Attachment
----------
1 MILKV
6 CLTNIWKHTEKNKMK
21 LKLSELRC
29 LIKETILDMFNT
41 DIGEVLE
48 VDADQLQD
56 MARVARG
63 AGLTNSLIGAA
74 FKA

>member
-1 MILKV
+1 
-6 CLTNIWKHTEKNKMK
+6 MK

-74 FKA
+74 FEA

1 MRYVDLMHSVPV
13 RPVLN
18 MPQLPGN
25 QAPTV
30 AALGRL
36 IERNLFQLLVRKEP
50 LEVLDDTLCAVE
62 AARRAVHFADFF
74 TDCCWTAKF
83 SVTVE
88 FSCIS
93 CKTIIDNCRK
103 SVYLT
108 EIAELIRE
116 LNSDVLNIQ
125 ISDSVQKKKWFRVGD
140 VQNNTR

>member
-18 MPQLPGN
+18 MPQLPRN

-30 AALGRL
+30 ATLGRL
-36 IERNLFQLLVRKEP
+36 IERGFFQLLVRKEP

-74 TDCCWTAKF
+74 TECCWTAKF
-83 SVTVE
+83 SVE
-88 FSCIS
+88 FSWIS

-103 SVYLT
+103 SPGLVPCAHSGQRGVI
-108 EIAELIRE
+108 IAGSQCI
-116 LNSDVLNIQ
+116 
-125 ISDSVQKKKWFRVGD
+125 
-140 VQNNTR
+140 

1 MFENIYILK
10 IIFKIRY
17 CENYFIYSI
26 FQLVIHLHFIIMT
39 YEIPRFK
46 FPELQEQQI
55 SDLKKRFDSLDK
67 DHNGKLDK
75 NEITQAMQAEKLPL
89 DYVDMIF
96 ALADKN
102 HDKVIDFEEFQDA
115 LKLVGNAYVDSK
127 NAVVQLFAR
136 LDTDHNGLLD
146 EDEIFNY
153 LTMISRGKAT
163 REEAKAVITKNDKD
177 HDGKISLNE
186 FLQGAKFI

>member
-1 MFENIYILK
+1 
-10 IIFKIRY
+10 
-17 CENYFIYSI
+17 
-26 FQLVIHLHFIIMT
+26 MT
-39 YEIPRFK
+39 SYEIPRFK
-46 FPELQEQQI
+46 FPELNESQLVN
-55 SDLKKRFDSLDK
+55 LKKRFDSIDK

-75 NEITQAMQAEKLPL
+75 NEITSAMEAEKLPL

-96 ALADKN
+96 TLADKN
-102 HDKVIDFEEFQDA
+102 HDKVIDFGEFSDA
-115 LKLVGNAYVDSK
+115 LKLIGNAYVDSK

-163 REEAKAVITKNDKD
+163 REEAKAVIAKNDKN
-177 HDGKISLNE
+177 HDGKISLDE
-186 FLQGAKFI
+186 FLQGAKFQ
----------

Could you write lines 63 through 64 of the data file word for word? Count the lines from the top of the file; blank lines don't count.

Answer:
55 SDLKKRFDSLDK
67 DHNGKLDK